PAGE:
When I started trading stocks, I did a lot of my learning in different online chatrooms where traders with their handles would list the stocks they were watching and their likely entry and exit points.
Some days, there was little action, and it was hard to find hot stocks. When this happened, the play in the chat room would be to ‘buy the market.’ This meant trading the market ETF (exchange-traded fund). As a very short day trade, ‘trading the market’ is always the dodgiest pursuit (we’re talking going UP and DOWN all day), but I found that for the long-term, this is the way to go for most investors.
Trying to create a portfolio that outperforms the market is a very involved commitment. Picking stocks means searching, researching, and analysis. If you can find some great picks to give your stock portfolio the boost it needs to look better than the market, then keep up the good work.
For the busy investor who recognizes the trouble involved with outperforming the market, market ETFs are a great choice. The commission and MER fees are lower than they are for mutual funds. Additionally, they’re liquid like stocks and you buy them the same way as you would for stocks through your brokerage account. As ETFs are funds that offer the diversification of the different stocks in a market index, you also receive the dividends those stocks pay out in the form of distributions. Add all these benefits to market performance, and you’ve got something good going here!
Below are some ETFs that trade in the TSX. For your research convenience, you can click on their links to access their Fact Sheets and learn more about their distributions and stock holdings.
The following is a list of Canadian market index ETFs. There are a lot more, but these ones have higher volume than most of the other market ETFs in the TSX.
- Vanguard FTSE Canada All Cap Index (Ticker: VCN)
- iShares Core S&P/TSX Capped Composite Index (XIC)
- iShares S&P/TSX 60 Index (XIU)
- BMO S&P/TSX Capped Composite ETF (ZCN)
A well-diversified, balanced fund portfolio should have some foreign holdings from the US and globally. Here are few US market ETFs:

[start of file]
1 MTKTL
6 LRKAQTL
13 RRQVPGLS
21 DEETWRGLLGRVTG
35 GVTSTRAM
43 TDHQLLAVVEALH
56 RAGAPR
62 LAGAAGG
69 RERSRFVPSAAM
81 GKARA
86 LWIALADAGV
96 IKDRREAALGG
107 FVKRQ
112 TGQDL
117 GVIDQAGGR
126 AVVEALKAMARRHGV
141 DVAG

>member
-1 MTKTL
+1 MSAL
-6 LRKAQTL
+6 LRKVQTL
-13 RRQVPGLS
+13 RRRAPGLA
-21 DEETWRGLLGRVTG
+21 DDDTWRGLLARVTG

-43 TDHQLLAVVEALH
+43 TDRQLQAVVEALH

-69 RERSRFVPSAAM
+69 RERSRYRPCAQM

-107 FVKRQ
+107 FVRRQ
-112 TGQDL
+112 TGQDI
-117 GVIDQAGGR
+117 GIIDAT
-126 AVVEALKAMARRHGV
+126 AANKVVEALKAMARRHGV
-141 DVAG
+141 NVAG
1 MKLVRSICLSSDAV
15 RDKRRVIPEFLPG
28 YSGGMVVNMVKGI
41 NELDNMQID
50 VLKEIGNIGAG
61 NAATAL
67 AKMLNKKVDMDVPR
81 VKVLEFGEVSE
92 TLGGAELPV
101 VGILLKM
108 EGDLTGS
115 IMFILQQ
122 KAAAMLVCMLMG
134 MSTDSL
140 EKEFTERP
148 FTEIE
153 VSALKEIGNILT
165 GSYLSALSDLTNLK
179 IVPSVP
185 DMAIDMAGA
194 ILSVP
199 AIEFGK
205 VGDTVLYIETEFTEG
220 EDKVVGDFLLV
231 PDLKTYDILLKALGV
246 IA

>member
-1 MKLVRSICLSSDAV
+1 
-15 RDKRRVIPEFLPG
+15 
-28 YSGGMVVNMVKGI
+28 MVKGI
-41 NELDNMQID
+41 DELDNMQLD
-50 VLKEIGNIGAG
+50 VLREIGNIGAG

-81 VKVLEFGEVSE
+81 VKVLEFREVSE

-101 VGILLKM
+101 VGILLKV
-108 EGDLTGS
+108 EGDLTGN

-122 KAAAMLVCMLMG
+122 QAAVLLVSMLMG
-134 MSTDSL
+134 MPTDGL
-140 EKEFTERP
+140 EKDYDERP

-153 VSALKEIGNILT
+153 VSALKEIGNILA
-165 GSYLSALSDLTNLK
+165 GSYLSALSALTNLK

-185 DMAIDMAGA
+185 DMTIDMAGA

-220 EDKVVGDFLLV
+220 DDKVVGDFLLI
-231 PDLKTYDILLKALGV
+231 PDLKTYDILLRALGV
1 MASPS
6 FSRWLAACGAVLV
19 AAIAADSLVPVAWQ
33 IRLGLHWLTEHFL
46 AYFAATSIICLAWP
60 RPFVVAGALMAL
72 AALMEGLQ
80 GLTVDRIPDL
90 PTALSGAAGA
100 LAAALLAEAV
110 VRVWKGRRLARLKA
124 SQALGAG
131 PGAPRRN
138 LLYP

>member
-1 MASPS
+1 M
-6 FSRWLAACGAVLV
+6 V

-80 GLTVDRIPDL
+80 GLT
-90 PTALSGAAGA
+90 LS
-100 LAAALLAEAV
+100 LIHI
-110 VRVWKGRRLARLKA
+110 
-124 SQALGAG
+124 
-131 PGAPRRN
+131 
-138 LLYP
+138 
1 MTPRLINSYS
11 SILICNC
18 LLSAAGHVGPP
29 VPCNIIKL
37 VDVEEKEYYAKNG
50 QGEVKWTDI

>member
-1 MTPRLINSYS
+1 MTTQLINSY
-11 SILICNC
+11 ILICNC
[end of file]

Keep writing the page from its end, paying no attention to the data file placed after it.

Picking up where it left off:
- Vanguard US Total Market Index ETF (VUN)
- Vanguard US Total Market Index ETF CAD-hedged (VUS)
- S&P 500 Index ETF CAD- hedged (XSP)
The global index ETFs generally have lower trading volume, but in this situation with fewer choices, that’s all right. Here are some to check out:
- Vanguard FTSE Developed All Cap ex U.S. Index ETF CAD-hedged (VEF)
- Vanguard FTSE Developed All Cap ex U.S. Index ETF (VDU)
- Vanguard FTSE Global All Cap ex Canada Index ETF (VXC)
These are just some of the ETFs. There are hundreds to thousands of others available at different prices.
As you’ve read previously in Stock Picking 3, there are also sector ETFs. There are ETFs for pretty much any investment objective you can think of. There are ETFs with fixed-income assets such as bonds and T-bills, ones that cover specific industries, commodities, and foreign currencies. Please keep in mind that some of the more specialized ETFs require more research and management of the assets in the fund, so they’ll have higher MERs than the market index ETFs.
When I was still newish to investing, my portfolio consisted entirely of mutual funds. It was well-diversified, but I know now that I could’ve done better financially had I invested in ETFs because of the significantly lower MERs and commissions. BUT–I didn’t know what an ETF was back then or even how to open a brokerage account, so it didn’t matter. In the last 10+ years, ETFs have been growing so much in popularity and variety that now you could achieve a well-diversified portfolio consisting only of different types of ETFs.
I don’t own any market ETFs as I like to pick stocks and I especially like picking cheaper stocks. But personally, if I were to invest in ETFs, I’d wait until the new year once it’s clearer where the markets are going with interest rates (will they go up or stay the same?), quantitative easing, and a new US president.